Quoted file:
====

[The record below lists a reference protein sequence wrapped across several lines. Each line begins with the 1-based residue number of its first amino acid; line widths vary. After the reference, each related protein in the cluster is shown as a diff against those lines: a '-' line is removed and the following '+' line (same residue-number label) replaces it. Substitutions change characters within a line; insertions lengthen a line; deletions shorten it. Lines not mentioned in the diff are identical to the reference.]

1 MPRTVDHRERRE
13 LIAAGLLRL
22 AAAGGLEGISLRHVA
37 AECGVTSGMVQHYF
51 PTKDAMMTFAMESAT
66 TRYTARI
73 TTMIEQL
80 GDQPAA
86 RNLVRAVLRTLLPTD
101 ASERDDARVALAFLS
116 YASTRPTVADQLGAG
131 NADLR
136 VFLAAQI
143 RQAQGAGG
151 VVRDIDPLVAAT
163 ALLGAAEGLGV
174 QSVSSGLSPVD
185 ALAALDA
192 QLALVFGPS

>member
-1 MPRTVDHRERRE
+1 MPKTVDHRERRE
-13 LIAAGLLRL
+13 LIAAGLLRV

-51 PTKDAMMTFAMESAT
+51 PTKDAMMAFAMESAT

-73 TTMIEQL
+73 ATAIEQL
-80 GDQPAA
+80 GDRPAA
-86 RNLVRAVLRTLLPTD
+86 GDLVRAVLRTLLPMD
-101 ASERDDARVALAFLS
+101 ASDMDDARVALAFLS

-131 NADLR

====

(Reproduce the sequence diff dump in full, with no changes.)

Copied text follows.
[The record below lists a reference protein sequence wrapped across several lines. Each line begins with the 1-based residue number of its first amino acid; line widths vary. After the reference, each related protein in the cluster is shown as a diff against those lines: a '-' line is removed and the following '+' line (same residue-number label) replaces it. Substitutions change characters within a line; insertions lengthen a line; deletions shorten it. Lines not mentioned in the diff are identical to the reference.]

1 MPRTVDHRERRE
13 LIAAGLLRL
22 AAAGGLEGISLRHVA
37 AECGVTSGMVQHYF
51 PTKDAMMTFAMESAT
66 TRYTARI
73 TTMIEQL
80 GDQPAA
86 RNLVRAVLRTLLPTD
101 ASERDDARVALAFLS
116 YASTRPTVADQLGAG
131 NADLR
136 VFLAAQI
143 RQAQGAGG
151 VVRDIDPLVAAT
163 ALLGAAEGLGV
174 QSVSSGLSPVD
185 ALAALDA
192 QLALVFGPS

>member
-1 MPRTVDHRERRE
+1 MPKTVDHRERRE
-13 LIAAGLLRL
+13 LIAAGLLRV

-51 PTKDAMMTFAMESAT
+51 PTKDAMMAFAMESAT

-73 TTMIEQL
+73 ATAIEQL
-80 GDQPAA
+80 GDRPAA
-86 RNLVRAVLRTLLPTD
+86 GDLVRAVLRTLLPMD
-101 ASERDDARVALAFLS
+101 ASDMDDARVALAFLS

-131 NADLR